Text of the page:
Domestic violence against women in Iran saw a 20% rise last year in the period spanning from March 2017 to March 2018. A number of sociologists and social researchers have underscored the escalation of domestic violence against women in Iranian society.
In an interview with the official IRNA news agency, Kamel Delpasand, sociologist and a researcher in social sciences, pointed out the escalation in domestic violence against women in Iran. He said that the statistics on domestic violence against women “is not reported, registered or published in the media, so there is nowhere you can find the exact data.”
According to Delpasand, “violence against wives ranks second only after violence against children” in Iran.
Reza Jafari, head of the Social Emergencies, told the media in May 2018 that domestic violence against women has seen a 20% growth over the past year. Over 16,000 instances of violence against children were registered in the first half of the year, alone, and around 1,750 cases of violence against wives were registered in the first nine months of the year.
Sociologists point to economic difficulties, lack of support structures, and poor education as the main reasons for such escalation. Most of these experts consider living conditions, class differences, and discriminations as the more important factors contributing to domestic violence against women. Currently social and economic pressures, unemployment, high prices, and lack of strong social support have prepared the grounds for the emergence of various kinds of violence against women. In lower classes and low-income families, in particular, women are more vulnerable.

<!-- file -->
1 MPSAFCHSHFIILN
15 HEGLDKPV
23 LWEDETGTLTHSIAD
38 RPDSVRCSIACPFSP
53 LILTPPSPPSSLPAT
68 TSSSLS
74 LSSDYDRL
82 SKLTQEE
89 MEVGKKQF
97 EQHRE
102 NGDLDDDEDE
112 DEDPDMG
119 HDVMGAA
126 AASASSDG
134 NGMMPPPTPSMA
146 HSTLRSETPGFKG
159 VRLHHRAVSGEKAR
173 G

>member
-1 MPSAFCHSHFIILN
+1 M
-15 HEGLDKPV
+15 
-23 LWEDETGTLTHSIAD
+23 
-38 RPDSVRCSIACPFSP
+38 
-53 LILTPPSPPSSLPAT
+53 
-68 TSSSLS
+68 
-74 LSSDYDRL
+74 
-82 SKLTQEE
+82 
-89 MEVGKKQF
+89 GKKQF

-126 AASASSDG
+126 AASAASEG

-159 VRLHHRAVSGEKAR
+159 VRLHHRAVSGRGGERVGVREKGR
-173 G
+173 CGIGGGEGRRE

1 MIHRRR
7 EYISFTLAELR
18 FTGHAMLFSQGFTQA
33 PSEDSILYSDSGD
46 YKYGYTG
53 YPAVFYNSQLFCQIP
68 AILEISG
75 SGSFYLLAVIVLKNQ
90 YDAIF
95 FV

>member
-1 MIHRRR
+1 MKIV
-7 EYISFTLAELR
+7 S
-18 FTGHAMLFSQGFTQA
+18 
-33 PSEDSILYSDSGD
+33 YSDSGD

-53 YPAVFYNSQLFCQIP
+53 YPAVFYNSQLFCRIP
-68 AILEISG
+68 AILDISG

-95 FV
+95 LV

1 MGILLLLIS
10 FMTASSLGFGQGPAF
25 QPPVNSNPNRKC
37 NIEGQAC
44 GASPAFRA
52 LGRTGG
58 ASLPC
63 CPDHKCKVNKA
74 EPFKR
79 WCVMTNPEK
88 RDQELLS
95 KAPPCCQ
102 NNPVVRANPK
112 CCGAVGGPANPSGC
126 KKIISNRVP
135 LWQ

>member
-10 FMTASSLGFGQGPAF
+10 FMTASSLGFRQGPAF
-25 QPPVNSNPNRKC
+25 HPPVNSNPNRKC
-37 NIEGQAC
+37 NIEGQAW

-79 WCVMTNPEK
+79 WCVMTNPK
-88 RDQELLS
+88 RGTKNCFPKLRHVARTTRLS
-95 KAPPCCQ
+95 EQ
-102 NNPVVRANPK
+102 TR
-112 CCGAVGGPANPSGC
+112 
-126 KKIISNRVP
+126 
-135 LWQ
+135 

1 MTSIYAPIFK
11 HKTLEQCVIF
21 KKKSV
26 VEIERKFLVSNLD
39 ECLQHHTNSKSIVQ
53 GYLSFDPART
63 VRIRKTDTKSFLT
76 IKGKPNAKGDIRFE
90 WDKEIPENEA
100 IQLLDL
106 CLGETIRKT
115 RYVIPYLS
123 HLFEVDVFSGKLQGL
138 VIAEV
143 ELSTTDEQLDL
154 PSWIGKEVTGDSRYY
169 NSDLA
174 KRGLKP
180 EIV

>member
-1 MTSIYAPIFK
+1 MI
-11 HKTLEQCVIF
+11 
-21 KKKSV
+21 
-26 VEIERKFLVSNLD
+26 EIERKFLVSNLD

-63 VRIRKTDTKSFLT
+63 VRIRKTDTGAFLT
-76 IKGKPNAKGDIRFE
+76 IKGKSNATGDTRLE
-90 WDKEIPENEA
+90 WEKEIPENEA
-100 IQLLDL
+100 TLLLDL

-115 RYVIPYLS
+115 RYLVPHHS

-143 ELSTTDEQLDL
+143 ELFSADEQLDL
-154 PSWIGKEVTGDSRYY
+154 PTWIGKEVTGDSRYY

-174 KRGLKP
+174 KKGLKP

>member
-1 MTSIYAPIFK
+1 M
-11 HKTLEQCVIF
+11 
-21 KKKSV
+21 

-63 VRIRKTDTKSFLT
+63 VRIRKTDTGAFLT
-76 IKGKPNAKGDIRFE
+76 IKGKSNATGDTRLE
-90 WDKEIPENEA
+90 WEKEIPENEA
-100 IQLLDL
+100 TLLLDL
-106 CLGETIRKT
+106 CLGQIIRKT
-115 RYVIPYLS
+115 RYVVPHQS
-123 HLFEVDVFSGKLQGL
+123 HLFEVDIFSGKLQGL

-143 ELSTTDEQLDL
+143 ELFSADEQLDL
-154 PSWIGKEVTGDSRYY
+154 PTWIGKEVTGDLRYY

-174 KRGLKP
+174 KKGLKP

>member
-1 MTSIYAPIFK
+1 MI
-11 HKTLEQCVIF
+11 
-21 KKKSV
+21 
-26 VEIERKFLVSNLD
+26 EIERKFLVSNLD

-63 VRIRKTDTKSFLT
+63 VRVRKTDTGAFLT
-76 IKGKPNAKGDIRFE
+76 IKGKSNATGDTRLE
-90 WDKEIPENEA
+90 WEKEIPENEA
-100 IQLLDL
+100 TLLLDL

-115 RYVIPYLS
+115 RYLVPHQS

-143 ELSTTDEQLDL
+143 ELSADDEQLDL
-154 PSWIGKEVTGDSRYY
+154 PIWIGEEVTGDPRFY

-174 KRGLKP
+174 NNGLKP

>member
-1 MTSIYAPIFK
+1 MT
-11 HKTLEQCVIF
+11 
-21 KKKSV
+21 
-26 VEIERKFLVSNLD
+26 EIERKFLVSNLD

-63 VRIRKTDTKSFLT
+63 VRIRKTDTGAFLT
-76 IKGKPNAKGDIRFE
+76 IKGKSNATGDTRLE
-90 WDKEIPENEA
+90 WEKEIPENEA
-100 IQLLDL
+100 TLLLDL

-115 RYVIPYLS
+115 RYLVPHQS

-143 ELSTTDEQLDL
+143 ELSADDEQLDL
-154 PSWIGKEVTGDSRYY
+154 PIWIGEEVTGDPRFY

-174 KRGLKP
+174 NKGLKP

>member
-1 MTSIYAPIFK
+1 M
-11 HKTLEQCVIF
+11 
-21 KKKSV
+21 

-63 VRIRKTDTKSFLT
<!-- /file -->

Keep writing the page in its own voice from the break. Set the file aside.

Ahmad Bokharaii, director of social damages group affiliated with the Sociology Association, says, “Regardless of the existing cultural backgrounds promoting male domination (under the mullahs’ rule), the legal, judicial and disciplinary structures are such that men allow themselves to imply force and commit violence against women.”
“Between March 2017 and March 2018, there were 300 media reports on murders within the family and the statistics show that more than 80 percent of the victims were women,” Bokharaii added.
Another sociology expert said male domination and its relevant prejudices have grown in the younger generation, and based on the culture promoted (under the mullahs’ misogynous rule), men consider domestic violence against women as a right they are entitled to. (The official IRNA news agency – July 18, 2018)